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Left to right:
Congressman Harley O. Staggers (WV), Senator Jennings Randolph (WV), William C. Everhart (first Manager of HFC), Secretary of the Interior Stewart Udall, and Senator Robert C. Byrd (WV) pose around a model of the Interpretive Design Center on September 21, 1967. Construction began in April 1968.
The idea for Harpers Ferry Center dates back to the early years of George Hartzog's tenure as director of the National Park Service. Hartzog became director in January 1964 and one month later named Bill Everhart chief of a new Division of Interpretation and Visitor Services. The new division's job was to bring together the various interpretive functions – audiovisual, publications, museums – and coordinate their activities. Everhart immediately realized that he faced a number of problems. On paper he had all media-related offices in the National Park Service under his control. But in reality, they were dispersed across the country. The Museum Branch, which enjoyed a long and distinguished history, was led by Ralph Lewis, a respected museum professional. The branch was split between the Eastern Museum Laboratory in an old temporary building on the Mall in Washington, D.C., and the Western Museum Laboratory in the Old Mint Building in San Francisco.
Everhart decided to separate the design and production aspects from the preservation and curatorial side of the museum activity. Lewis retained the curatorial end and Russ Hendrickson, at the time the chief of Exhibit Production for the Department of Agriculture was given the task of upgrading exhibit design. A small publications office had space in the Interior Building in Washington, but regional publications officers prepared material in the field and sent the work into Washington for production. The audiovisual staff was in its infancy, consisting of sometimes two, sometimes three, staff members. Curatorial and research functions were equally small.
Creating a Center for Interpretive Media
Everhart reasoned that if the National Park Service were going to bring its interpretive programs up to measure with all the construction work of Mission 66 that was then nearing completion, something had to change. In his own words:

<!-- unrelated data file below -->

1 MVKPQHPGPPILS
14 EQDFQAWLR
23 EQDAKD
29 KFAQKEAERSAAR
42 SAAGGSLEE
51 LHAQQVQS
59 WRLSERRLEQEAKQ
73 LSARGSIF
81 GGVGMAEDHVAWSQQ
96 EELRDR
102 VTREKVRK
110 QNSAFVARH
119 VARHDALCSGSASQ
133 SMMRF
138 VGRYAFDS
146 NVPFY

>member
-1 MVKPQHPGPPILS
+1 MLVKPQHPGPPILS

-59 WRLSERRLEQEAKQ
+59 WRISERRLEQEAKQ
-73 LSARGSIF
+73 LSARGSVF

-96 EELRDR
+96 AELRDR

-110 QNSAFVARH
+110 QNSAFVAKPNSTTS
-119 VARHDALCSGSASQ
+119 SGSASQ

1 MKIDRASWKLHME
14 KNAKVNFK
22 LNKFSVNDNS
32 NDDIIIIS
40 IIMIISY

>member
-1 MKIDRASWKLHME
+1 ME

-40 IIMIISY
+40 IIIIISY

"It seemed to me that the newly established Office of Interpretation had two essential objectives right from the beginning. One was to bring in some really professional talents, both to head up and to staff the branches of publications, museums, and AV; the other was to bring all of the people together under one roof."
Slowly this idea grew. Everhart was aided in pushing this concept with Director Hartzog by Vincent Gleason, then chief of the Division of Publications. Gleason, in fact, received a $500 cash award for suggesting that all media-related personnel be brought together into one office. Everhart was able to persuade Hartzog of the Center's viability and the initial funds were requested in the FY67 budget. The cost for the Center was estimated to be between $1,000,000 and $1,250,000. The first funds, $600,000, were appropriated July 1, 1966.
A Site is Chosen
Harpers Ferry, West Virginia, was chosen because the Mather Training Center was just getting started as an interpretive training center. Everhart believed that "a site on this campus would provide for excellent communications between the people who were producing interpretive programs in the new design center and the interpreters for whom these programs were being produced who would be taking courses at Mather." It was hoped as well that both West Virginia senators, Jennings Randolph and Robert Byrd, would support the proposal. Randolph had been instrumental in establishing the original Harpers Ferry National Monument and in purchasing the old Storer College as the site for Mather Training Center. Byrd held an important spot on the Senate Appropriations Committee.